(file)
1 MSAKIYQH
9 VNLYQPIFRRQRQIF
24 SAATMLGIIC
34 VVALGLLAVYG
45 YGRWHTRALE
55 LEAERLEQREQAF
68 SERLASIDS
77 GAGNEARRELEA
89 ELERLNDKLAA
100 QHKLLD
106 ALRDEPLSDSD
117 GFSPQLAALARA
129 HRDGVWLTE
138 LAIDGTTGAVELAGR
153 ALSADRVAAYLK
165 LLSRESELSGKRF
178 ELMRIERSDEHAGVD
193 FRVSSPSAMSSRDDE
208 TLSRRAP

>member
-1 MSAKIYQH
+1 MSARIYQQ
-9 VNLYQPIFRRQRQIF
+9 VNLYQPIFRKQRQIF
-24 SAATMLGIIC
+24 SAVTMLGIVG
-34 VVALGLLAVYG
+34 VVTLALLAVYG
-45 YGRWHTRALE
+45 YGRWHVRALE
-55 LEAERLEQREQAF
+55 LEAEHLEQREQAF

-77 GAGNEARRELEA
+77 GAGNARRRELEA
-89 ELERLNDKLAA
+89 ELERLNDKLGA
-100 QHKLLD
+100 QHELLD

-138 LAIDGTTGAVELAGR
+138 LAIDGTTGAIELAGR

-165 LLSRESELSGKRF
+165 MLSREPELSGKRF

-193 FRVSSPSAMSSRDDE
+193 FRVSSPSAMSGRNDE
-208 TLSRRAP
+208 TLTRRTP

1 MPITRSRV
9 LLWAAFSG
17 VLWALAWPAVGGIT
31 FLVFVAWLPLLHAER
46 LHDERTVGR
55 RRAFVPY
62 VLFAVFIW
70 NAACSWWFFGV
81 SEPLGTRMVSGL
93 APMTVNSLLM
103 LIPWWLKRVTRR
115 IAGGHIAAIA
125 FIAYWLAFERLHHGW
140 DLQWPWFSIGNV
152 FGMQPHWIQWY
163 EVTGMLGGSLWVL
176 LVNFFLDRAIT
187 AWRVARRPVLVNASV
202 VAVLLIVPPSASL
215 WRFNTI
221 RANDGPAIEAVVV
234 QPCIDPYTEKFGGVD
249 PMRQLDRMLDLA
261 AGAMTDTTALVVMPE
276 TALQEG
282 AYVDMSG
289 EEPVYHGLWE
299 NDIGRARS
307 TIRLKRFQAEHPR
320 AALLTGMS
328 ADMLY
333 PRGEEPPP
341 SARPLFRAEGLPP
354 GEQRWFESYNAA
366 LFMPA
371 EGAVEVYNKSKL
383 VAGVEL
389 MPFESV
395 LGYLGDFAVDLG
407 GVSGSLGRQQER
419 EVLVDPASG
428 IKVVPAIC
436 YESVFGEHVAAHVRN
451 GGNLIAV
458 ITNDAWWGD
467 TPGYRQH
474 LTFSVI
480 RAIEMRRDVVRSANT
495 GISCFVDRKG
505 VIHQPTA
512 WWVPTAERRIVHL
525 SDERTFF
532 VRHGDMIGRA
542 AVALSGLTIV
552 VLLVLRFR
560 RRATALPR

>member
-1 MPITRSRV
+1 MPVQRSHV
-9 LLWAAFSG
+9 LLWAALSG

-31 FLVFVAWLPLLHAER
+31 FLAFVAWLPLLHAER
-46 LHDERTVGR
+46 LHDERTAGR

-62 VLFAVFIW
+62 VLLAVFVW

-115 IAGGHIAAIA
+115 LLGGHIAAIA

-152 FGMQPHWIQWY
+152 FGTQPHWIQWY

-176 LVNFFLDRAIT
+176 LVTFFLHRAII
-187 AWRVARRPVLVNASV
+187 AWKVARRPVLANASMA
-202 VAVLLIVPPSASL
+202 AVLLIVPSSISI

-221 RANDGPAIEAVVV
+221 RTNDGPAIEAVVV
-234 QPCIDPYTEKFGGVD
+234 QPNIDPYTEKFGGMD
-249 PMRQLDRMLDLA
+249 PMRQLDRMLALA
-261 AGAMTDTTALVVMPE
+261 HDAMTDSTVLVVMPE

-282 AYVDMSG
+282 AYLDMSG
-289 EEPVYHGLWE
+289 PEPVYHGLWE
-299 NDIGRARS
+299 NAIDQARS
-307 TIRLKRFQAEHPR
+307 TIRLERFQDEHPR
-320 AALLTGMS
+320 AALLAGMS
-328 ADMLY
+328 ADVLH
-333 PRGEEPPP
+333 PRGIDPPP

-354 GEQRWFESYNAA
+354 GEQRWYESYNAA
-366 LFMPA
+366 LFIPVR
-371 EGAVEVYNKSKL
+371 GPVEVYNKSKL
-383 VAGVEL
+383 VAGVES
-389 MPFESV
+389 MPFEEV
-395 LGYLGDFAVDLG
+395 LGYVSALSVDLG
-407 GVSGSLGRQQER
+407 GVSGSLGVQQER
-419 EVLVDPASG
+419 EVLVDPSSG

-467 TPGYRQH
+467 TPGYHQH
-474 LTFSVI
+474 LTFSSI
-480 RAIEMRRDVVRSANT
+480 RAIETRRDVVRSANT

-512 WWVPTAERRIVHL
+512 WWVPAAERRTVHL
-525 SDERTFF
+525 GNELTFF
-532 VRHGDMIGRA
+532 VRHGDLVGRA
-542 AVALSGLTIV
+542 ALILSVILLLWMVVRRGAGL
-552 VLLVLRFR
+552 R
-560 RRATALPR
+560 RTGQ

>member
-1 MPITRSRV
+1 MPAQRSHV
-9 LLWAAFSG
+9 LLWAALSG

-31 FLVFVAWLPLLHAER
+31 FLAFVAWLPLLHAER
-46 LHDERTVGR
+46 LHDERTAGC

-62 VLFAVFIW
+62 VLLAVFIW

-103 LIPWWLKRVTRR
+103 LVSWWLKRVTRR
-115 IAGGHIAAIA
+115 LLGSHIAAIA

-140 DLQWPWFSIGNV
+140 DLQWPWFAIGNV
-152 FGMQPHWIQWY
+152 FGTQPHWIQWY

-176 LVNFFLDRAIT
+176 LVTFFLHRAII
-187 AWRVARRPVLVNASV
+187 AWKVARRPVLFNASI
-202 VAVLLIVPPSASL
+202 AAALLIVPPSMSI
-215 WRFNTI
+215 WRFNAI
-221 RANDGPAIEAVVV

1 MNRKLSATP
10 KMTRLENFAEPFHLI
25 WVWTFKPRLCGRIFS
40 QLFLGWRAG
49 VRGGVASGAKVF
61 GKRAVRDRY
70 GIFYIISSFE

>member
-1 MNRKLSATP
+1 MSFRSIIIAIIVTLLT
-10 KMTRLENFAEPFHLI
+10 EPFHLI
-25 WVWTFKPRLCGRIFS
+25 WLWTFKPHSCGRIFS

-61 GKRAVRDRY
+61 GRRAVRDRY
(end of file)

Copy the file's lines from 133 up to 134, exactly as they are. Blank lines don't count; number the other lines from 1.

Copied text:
+282 AYLDMSG
-289 EEPVYHGLWE